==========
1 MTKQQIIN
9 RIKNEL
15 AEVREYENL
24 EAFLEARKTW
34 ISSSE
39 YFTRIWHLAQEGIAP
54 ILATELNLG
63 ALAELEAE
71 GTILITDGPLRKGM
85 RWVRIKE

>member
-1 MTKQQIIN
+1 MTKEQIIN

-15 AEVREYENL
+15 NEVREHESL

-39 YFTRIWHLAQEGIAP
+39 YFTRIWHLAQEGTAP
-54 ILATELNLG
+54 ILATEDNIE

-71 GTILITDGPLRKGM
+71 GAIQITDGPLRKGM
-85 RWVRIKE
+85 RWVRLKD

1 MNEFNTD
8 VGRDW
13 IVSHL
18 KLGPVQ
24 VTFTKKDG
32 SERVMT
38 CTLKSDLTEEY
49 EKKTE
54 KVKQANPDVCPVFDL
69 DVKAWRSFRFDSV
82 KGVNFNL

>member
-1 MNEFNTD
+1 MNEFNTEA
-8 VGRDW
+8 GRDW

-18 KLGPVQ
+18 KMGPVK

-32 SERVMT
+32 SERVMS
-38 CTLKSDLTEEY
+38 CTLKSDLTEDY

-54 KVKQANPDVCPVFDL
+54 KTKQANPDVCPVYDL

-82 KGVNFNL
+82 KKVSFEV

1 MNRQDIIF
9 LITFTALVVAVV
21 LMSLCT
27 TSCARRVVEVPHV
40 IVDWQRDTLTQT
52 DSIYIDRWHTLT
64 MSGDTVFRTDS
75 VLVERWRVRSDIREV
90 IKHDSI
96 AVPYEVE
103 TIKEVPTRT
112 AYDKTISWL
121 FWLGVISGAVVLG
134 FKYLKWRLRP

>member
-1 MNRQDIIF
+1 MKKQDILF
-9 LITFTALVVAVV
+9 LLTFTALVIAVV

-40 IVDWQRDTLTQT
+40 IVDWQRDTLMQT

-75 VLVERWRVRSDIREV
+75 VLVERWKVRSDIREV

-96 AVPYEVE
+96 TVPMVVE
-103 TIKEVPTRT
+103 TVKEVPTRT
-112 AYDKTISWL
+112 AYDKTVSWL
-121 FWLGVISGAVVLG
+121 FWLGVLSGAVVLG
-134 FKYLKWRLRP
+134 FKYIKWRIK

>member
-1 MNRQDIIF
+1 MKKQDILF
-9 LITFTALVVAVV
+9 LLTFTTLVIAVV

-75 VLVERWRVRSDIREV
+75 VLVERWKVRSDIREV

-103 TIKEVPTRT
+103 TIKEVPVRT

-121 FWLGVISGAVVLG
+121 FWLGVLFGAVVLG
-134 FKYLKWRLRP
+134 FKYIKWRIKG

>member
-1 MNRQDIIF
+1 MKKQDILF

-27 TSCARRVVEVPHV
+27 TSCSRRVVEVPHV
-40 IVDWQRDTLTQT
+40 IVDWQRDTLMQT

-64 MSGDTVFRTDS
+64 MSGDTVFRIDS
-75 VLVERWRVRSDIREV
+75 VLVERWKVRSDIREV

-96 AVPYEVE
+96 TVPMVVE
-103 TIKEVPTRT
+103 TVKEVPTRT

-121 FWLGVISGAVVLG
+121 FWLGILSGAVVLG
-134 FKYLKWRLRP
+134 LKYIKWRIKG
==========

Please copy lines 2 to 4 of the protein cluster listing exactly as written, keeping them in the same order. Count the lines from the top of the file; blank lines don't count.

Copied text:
9 RIKNEL
15 AEVREYENL
24 EAFLEARKTW